Stretch your legs
This classic Pilates move strengthens the abs and supports the range of motion of the shoulder joints. Here’s how: “Start lying on your back. Keep your spine flat and bring both feet to a table-top position — a 90-degree bend at your hips and knees,” says Wilson. “Now arch your head and shoulders off the mat and reach toward your toes.” As you inhale, reach your legs out and your arms overhead. Then, as you exhale, wrap your arms out to your sides and toward your feet as you bring your feet back to the tabletop position.
“It is very important to keep your spine flat for this exercise,” notes Wilson. “If you feel like your lower back is arching off the mat, reach for your legs higher. The lower your legs are, the more weight they can pull up the spine.”
You’ll feel this move work the entire back of your body, including your back, shoulders, arms, glutes, and hamstrings. Lie down. Reach your arms forward, keeping your arms and legs about shoulder-width apart. Inhale, then exhale as you bring your arms, chest, and legs off the ground. “Continue to inhale and exhale as you raise one opposite arm and leg an inch, then switch,” says Wilson. “After one minute is up, lower your body to the mat, then press back into child’s pose to lengthen your spine.”
Wilson adds that you can start doing this move slowly and then increase the speed as you move. Regardless of speed, she emphasizes the importance of working your abs (this helps protect your back) and keeping your arms and legs straight, so you feel the burn.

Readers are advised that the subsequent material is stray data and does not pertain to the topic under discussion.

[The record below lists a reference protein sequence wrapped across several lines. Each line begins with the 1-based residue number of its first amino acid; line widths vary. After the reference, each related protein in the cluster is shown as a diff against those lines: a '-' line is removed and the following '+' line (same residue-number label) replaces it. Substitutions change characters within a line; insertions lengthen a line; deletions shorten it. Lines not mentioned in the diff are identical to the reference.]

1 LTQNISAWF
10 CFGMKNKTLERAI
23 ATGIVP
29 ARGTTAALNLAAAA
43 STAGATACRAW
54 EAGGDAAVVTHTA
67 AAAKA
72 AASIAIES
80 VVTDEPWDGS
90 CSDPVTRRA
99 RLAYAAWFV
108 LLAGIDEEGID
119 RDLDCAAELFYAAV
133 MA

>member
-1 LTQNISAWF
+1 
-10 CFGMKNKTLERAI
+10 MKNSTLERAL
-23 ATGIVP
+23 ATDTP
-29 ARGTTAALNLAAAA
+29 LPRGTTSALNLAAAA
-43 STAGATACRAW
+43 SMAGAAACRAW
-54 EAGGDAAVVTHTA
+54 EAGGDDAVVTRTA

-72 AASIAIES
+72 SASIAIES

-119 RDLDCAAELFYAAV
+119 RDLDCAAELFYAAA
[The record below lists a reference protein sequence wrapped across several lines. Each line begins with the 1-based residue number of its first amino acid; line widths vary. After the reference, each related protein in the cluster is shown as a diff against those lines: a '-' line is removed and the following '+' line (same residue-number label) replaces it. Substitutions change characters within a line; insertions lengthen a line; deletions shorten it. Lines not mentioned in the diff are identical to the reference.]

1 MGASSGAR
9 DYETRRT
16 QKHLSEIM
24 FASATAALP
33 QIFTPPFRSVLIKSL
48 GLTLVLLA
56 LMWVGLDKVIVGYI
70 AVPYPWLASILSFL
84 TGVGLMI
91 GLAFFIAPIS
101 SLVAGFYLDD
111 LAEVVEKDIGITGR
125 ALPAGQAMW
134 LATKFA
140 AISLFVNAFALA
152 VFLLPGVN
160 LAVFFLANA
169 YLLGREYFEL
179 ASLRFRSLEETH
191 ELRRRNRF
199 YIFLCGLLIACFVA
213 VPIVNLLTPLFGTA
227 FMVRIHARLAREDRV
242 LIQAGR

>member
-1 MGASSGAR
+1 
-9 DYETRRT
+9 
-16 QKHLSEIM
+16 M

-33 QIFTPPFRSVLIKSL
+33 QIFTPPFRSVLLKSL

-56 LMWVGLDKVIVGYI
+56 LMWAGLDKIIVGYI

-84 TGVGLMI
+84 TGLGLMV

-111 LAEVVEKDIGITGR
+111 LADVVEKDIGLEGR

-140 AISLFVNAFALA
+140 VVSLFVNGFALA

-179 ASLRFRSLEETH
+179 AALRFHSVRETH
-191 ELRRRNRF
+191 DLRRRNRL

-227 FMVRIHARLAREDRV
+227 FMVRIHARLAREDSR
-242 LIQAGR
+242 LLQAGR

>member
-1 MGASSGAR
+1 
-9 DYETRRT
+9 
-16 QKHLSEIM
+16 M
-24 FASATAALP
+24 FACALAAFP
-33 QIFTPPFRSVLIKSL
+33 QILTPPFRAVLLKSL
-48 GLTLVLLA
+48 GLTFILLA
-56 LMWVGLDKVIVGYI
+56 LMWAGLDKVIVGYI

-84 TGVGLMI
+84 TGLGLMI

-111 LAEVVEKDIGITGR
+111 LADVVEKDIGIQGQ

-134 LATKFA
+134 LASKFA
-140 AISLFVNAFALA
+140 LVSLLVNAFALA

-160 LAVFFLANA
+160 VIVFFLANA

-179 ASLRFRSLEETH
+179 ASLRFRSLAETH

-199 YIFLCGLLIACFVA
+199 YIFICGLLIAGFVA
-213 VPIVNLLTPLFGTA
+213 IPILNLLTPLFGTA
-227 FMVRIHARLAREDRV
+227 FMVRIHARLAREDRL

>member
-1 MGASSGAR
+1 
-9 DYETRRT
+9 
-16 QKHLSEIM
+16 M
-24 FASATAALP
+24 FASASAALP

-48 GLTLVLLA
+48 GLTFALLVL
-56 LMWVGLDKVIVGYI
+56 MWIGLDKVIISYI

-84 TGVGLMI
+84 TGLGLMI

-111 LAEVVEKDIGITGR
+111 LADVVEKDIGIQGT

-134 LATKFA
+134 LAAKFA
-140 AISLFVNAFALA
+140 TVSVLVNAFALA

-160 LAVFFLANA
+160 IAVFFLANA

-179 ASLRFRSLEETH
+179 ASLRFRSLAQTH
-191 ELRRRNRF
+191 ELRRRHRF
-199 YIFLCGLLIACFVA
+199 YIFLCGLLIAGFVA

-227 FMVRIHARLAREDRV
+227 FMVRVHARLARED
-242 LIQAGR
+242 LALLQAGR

Side planks and twists
Start in a side plank position with your legs staggered. “The supporting arm should be just below the shoulder when the other arm is facing the ceiling,” says Wilson. Inhale, then exhale as you “rotate your torso toward the floor and reach your upper arms below your waist – think ‘needle threading'”. Next, inhale as you rotate back to the starting position with your arms reaching toward the ceiling. Repeat for 30 seconds then switch sides.
The 8-minute Pilates biceps workout ends with an OG push-up but with a Pilates twist that focuses on form and breath. Lie down on all fours. Both arms should be shoulder width apart. Squeeze your body as you step back into the push-up position. Wilson notes that you can keep your feet close together if you want to make things more difficult or keep them separate for more stability.
Before you start push-ups, Wilson recommends making sure your body is in a long line, your abs and glutes are worked out. “Abs and glutes are what stabilize the body during movement,” she says. “If we lose those connections, the exercise loses its integrity and becomes less beneficial and possibly damaging.”
Then inhale as you bend your elbows and press up as you exhale. According to Wilson, the key to a great push-up is to lower your chest as far as you can without sacrificing spinal posture, more than you can do in one minute. Once the timer is up, push back into the child’s pose for a well-deserved rest and take a few deep breaths.